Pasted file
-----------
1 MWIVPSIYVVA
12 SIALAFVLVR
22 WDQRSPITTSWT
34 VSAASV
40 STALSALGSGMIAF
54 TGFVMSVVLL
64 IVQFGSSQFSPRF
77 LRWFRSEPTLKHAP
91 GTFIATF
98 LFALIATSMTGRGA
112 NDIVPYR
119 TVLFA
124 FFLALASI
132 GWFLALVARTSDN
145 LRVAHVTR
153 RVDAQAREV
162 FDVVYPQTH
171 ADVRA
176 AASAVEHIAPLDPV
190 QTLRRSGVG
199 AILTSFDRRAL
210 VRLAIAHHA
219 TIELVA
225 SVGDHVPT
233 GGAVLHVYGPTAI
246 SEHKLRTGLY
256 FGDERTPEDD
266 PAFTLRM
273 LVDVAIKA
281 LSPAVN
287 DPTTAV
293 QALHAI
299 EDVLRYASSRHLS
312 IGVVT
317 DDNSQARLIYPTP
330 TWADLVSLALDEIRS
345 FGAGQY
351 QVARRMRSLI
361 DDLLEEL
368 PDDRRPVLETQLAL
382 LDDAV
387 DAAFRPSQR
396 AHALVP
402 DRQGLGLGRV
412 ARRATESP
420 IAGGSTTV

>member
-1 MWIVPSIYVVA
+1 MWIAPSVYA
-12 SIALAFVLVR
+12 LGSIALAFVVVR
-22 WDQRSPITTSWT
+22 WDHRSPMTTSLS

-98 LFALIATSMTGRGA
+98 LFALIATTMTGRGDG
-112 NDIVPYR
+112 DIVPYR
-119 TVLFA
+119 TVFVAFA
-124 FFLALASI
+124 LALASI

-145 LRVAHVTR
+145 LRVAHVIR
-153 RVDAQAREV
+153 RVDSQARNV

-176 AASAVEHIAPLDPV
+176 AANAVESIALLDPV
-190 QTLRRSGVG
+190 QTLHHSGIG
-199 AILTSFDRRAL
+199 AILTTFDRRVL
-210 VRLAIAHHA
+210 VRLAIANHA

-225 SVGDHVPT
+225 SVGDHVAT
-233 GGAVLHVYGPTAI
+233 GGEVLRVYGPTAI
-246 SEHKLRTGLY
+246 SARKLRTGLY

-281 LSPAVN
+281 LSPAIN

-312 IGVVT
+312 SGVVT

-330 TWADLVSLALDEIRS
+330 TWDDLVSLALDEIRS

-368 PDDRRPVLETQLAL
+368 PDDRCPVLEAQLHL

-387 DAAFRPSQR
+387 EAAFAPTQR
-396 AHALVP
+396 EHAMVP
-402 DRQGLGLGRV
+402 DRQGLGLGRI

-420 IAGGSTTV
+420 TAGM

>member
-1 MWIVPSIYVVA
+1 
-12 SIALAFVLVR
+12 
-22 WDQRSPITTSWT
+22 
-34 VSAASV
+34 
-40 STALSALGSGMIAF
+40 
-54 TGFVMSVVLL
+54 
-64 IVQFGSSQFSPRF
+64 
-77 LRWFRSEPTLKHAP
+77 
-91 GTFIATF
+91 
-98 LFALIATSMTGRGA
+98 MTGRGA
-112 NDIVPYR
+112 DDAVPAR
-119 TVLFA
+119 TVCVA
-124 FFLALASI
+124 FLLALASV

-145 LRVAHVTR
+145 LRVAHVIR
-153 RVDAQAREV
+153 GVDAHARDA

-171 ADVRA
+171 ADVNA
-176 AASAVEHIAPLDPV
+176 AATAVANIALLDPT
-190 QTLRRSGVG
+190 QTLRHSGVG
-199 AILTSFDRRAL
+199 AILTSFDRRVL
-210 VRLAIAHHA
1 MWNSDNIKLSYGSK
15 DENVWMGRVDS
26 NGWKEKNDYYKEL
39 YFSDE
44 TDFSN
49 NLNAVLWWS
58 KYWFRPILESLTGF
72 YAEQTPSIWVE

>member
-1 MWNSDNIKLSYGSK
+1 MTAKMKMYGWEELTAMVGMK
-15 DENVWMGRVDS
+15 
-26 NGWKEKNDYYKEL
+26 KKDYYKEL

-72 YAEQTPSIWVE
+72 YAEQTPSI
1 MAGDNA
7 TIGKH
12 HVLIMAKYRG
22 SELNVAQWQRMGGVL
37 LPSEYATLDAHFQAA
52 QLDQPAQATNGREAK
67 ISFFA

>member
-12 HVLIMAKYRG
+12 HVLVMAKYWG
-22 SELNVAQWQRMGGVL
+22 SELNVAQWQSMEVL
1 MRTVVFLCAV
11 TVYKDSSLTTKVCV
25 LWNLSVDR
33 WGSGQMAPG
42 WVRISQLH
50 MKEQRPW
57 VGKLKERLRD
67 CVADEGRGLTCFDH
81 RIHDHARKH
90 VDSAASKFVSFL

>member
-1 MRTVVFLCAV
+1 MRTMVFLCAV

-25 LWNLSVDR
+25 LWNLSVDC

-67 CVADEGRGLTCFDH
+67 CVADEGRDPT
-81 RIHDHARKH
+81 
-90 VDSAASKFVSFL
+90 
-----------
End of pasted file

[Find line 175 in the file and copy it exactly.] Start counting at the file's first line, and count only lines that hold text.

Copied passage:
>member